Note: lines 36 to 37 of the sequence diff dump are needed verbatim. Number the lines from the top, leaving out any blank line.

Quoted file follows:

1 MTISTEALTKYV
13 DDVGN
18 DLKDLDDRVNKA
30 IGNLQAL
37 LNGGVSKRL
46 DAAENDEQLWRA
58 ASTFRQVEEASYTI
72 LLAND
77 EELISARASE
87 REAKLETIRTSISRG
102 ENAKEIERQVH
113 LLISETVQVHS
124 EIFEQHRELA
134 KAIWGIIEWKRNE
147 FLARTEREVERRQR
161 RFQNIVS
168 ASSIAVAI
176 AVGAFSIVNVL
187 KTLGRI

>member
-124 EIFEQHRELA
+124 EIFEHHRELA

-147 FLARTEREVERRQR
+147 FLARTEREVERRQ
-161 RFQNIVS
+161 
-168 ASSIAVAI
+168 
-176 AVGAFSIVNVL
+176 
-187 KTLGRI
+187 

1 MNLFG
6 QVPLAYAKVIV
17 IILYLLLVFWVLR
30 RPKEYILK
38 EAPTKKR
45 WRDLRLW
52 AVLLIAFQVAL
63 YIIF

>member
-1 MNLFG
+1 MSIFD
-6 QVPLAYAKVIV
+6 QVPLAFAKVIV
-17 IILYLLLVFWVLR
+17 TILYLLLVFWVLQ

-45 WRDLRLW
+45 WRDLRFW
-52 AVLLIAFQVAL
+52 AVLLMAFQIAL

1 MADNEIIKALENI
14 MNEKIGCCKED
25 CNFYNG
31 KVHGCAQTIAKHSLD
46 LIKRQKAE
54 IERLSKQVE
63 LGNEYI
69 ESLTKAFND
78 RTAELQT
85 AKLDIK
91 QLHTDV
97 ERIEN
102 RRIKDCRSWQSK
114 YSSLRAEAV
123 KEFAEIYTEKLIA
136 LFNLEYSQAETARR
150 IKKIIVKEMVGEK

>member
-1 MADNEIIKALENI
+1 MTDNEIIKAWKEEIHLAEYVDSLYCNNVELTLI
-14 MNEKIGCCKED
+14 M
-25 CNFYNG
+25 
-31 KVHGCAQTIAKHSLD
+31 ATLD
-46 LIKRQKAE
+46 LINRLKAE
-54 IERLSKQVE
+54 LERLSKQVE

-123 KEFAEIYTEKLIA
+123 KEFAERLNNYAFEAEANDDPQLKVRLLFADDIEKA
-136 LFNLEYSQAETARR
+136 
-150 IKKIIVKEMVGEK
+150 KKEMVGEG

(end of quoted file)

30 RPKEYILK
38 EAPTKKR